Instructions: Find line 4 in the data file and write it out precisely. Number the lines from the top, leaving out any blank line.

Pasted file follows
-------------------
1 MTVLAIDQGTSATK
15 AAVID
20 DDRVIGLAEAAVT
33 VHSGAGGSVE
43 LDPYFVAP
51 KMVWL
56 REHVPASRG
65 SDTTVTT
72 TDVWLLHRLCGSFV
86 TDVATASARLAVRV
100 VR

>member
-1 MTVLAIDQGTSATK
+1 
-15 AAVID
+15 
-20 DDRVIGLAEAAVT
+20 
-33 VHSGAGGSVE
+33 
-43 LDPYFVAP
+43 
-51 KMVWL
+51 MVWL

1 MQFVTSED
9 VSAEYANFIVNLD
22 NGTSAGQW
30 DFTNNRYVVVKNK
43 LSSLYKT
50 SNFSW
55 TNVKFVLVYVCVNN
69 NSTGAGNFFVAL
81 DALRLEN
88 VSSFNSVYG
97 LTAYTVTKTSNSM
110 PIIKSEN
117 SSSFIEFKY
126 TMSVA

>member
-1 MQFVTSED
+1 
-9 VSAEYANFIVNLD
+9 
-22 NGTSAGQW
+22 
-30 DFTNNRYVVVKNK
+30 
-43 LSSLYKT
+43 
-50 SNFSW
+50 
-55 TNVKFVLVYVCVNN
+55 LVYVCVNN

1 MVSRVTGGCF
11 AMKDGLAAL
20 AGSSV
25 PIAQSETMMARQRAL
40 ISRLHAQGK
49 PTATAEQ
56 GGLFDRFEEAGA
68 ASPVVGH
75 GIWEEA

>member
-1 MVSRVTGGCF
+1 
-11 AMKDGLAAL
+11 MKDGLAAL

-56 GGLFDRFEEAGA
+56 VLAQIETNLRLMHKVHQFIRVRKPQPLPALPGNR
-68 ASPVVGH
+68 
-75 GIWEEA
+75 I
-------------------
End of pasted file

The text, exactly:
33 VHSGAGGSVE